Today we attended the Federal Court Appeal in Montreal and I would have to say it was a turning point for me on this trip. The journey here has been full of my own grief and the potential reality of loss but today in the court room I felt the hope expand inside of me and reignite my passion to move forward all over again.
I noticed this shift when I did an interview with a local Montreal station and said firmly, “This dam can be stopped, should be stopped, and it WILL be stopped”.
I don’t think I’ve ever, for all my time spent in this struggle, said it so firmly and believed in it. I have always been living in the shadows cast by Site C since its approval in 2014. Today that changed and I can feel that something will happen, and I don’t know in what format that justice will be served, but I know that we will keep our river flowing.
The Treaty does say after all, for as the sun shines, the grass grows, and the river flows.
Note that it doesn’t say, until the sun shines too hot, when the river is dammed, and the medicines are gone we will admit that our infringement has gone too far….. does it? Anyways.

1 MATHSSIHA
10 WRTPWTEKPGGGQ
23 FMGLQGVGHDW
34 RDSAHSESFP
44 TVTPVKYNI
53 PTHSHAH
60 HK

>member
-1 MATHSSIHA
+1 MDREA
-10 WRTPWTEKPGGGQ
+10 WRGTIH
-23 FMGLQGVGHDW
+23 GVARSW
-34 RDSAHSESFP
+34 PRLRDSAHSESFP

Right now we are in Kanasatake, a Mohawk community that has opened the doors of one of their schools for us to sleep in and fed us a solid meal. Chief Simon Serge from this community spoke at the rally opening this morning in front of the Federal Court steps. His words were strongly rooted in solidarity and he talked about the upcoming Treaty Alliance. On September 22nd it will come into being and the Nations that sign onto this landmark agreement will stand together. When one stands up against a project, all stand up against a project. It is not just words to him but solidarity is present in his actions. He was waiting in the parking lot to show us in when we arrived in his community over 10 hours later. It’s how he drove elders from our caravan around his community and is still figuring things out to ease logistics on our end at 9 o clock at night. It’s these actions that melt my heart and show me that we truly are never alone and that we have brothers and sisters across the country willing to make things happen and stand in solidarity.
I know I am supposed to talk more about the dam, or about the water, but right now it is all about compassion and the hope that it brings to me.
Today I am grateful and I have a full heart.
Hakatah Wuujo Asonalah